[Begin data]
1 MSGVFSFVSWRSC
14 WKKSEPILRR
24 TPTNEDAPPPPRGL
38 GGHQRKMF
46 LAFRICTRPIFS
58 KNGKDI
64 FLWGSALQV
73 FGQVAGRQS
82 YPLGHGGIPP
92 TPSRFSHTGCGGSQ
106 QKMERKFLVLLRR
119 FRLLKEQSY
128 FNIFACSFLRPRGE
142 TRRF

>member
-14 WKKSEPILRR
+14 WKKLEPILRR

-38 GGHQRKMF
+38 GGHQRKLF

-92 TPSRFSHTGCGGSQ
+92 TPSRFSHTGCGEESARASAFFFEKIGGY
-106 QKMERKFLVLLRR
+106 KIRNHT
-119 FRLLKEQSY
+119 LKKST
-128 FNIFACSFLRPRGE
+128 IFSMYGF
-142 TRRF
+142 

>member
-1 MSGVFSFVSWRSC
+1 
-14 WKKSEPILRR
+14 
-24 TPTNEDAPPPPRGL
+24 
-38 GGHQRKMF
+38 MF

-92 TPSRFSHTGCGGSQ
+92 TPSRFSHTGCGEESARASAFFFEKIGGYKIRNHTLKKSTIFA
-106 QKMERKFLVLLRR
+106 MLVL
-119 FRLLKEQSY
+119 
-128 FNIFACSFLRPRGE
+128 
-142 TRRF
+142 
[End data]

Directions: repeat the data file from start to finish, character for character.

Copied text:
1 MSGVFSFVSWRSC
14 WKKSEPILRR
24 TPTNEDAPPPPRGL
38 GGHQRKMF
46 LAFRICTRPIFS
58 KNGKDI
64 FLWGSALQV
73 FGQVAGRQS
82 YPLGHGGIPP
92 TPSRFSHTGCGGSQ
106 QKMERKFLVLLRR
119 FRLLKEQSY
128 FNIFACSFLRPRGE
142 TRRF

>member
-14 WKKSEPILRR
+14 WKKLEPILRR

-38 GGHQRKMF
+38 GGHQRKLF

-92 TPSRFSHTGCGGSQ
+92 TPSRFSHTGCGEESARASAFFFEKIGGY
-106 QKMERKFLVLLRR
+106 KIRNHT
-119 FRLLKEQSY
+119 LKKST
-128 FNIFACSFLRPRGE
+128 IFSMYGF
-142 TRRF
+142 

>member
-1 MSGVFSFVSWRSC
+1 
-14 WKKSEPILRR
+14 
-24 TPTNEDAPPPPRGL
+24 
-38 GGHQRKMF
+38 MF

-92 TPSRFSHTGCGGSQ
+92 TPSRFSHTGCGEESARASAFFFEKIGGYKIRNHTLKKSTIFA
-106 QKMERKFLVLLRR
+106 MLVL
-119 FRLLKEQSY
+119 
-128 FNIFACSFLRPRGE
+128 
-142 TRRF
+142 